– See more at: http://www.doitnow.co.za/content/take-plunge#sthash.u15tFEQN.dpuf
Explore a river system that is not usually negotiable by any other means, discover hidden gorges, swim through fresh-water mountain streams and slide down natural waterfalls; this is the thrill of canyoning!
The terms canyoning or kloofing are often loosely used to describe a river walk, but this is not technically correct as it is far more technical and requires skill in a number of areas, such as abseiling down waterfalls, jumping, swimming, hiking, down climbing and scrambling over boulder fields. In addition, the area should at least be enclosed by cliff walls to call it a canyon. Therefore, once you have committed to the first abseil, there is no way out except down river, where the canyon ends.
Although canyoning has increased in popularity in South Africa over the last few years, it is still an extreme activity that many people don’t know much about.
Overseas, especially in Europe, this activity is much bigger and a number of canyoning events and competitions are held.
So what is the appeal of canyoning? For me, the appeal is about the opportunity to explore and discover new places that few people are able to get to, and often where no one has ever been. It’s about experiencing the raw, unspoilt beauty of nature; the technical parts are just a bonus. Then there’s the anticipation and fun of not always knowing what is around the corner and having to find a way down the next waterfall; especially when there is no way out but down.
As with any outdoor sport, there is always some risk involved. Canyoneering is no exception and has received some bad press around the world in the past, due to accidents caused by a rise in water level or flash flood. Some of these could have been prevented had experienced guides made the call not to go into the canyon in the first place. Unfortunately, with some operations money is more important than people’s lives. When done correctly though, by making informed decisions or getting help from someone who is knowledgeable and has experience in white water and mountaineering safety, it is no more risky than any other outdoor activity.
If you interested in getting into canyoning, go and experience one of the many guided operations in South Africa. If you decide that this is for you and you’d like to do some of your own expeditions, then I would recommend you first get some training at a mountaineering establishment, as well as undertake a white-water rescue course, a very important aspect of canyoning and something that should not be overlooked or omitted.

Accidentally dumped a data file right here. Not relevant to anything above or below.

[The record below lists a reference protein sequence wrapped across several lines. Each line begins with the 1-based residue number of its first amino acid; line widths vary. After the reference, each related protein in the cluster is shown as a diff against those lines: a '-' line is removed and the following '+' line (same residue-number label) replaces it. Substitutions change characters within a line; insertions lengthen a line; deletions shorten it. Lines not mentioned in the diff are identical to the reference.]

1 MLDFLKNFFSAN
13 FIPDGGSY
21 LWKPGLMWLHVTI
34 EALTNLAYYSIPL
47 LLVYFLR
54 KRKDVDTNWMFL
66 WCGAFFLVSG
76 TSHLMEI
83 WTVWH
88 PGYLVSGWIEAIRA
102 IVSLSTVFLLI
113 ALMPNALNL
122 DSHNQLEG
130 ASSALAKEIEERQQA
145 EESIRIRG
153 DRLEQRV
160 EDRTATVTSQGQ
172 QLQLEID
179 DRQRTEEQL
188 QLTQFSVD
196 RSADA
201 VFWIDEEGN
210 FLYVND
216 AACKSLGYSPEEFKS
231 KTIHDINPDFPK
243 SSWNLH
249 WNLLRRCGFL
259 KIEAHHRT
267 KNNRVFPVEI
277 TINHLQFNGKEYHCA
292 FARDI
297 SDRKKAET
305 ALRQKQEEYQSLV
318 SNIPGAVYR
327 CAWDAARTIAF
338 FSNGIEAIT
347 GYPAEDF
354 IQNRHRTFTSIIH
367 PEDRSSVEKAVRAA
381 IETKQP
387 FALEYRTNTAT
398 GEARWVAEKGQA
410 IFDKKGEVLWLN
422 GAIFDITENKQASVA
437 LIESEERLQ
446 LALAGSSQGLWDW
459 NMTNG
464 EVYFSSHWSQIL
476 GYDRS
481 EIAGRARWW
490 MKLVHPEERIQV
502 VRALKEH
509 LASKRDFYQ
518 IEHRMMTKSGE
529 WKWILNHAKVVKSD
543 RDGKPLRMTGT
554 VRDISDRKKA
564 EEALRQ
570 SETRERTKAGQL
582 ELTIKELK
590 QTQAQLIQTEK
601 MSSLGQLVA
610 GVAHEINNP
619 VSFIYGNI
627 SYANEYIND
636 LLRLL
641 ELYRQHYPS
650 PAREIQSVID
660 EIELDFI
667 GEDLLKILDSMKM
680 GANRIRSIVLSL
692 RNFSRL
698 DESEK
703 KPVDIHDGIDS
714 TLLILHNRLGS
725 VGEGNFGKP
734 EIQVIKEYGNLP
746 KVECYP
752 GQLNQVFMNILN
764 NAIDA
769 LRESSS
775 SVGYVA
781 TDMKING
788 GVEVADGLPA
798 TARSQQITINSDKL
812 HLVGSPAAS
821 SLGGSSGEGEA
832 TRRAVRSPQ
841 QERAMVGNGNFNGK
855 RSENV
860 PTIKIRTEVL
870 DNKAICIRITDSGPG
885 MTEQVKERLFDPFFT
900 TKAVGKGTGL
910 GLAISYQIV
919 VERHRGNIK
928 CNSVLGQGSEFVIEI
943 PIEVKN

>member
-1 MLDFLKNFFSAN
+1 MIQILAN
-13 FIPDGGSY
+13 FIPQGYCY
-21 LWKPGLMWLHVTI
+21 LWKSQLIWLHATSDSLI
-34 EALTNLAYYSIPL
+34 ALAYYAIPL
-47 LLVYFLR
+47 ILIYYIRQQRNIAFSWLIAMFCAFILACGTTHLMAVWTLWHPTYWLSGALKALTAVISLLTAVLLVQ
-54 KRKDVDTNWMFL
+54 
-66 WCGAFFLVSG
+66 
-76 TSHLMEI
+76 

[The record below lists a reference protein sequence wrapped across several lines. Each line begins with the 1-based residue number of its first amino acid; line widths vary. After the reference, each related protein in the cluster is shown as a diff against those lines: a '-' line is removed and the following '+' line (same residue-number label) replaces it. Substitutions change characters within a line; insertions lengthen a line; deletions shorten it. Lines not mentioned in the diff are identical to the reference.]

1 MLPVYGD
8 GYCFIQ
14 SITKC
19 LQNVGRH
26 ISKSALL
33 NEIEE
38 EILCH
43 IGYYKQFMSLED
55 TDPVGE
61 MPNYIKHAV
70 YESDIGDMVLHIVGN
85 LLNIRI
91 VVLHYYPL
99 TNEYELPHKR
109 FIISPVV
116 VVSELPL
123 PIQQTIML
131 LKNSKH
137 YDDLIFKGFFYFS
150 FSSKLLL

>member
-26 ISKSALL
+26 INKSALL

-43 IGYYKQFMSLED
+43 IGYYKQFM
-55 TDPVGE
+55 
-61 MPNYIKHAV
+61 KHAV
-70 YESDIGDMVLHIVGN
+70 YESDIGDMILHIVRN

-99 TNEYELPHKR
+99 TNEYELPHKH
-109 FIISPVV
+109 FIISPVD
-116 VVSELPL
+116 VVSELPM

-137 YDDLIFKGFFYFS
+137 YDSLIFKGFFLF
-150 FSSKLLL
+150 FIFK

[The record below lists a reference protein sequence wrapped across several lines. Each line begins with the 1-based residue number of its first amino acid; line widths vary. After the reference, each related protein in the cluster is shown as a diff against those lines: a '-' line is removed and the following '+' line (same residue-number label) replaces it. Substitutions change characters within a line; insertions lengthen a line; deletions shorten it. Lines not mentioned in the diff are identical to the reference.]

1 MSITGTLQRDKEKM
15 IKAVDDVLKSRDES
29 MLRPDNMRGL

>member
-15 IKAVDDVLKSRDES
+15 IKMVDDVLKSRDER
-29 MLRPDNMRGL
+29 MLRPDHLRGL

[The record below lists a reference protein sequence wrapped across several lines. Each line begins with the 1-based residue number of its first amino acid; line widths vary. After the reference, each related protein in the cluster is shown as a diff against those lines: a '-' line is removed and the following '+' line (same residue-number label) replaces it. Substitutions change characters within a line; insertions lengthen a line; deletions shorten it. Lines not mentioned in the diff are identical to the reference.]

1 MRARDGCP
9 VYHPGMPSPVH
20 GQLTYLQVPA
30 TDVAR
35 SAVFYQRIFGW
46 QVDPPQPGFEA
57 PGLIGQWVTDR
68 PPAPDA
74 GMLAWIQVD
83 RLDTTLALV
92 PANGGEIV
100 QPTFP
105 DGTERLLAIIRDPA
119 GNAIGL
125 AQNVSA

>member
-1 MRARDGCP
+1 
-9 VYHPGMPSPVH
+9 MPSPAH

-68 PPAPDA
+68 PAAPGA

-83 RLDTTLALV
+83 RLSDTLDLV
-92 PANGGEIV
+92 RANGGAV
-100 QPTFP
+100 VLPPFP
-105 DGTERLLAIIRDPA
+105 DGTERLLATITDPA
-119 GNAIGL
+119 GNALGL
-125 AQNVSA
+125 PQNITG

To be safe out there, a good knowledge of your environment is also vital. However, nothing beats experience, so find someone who has loads of it and then invite him or her along for the adventure.
Where to go
There are numerous commercial canyons around the world that have excellent safety measures in place to cope with high volumes of people moving through them, without you having to worry about anything other than enjoying the breathtaking scenery.
Great canyoning places to go to are Austria, Italy, France, Greece, Montenegro, Norway, Portugal, Slovenia, Spain, Switzerland, Brazil, Argentina, Chile, Colombia, Costa Rica, Venezuela, Australia, New Zealand, Nepal, Canada, Mexico and the United States.
In South Africa, we also have many amazing canyons all over the country to be explored. Unfortunately, due to a lack of knowledge regarding the activity, access has become problematic in some areas, which has prohibited visitors from being able to experience these great places. The best canyoning in our country, in my opinion, is in the Garden Route area. Saying that, the rest of the country also has great places, especially in the Western Cape, Eastern Cape, Mpumalanga and Natal. Generally, where there are mountains and rivers, your chances of finding a canyon somewhere along the rivers course, mostly closer to the source, are good. A quick internet search will also reveal the many operators found throughout the country, who will arrange to take you on a stress-free trip.
Tip: If you ever decide on a canyon that is anywhere below a dam wall, check for any scheduled water release first. I prefer to avoid these canyons since I have experienced an unscheduled release, which was not the best experience ever! Furthermore, when water levels are high and there’s rain in catchments areas, canyoning trips should be called off because it is just not worth the risk.
Check out the full article on Canyoning, in the online Adventure Sports Magazine DO IT NOW at: http://www.doitnow.co.za/content/experience-thrill-canyoning#sthash.VKKzoync.dpuf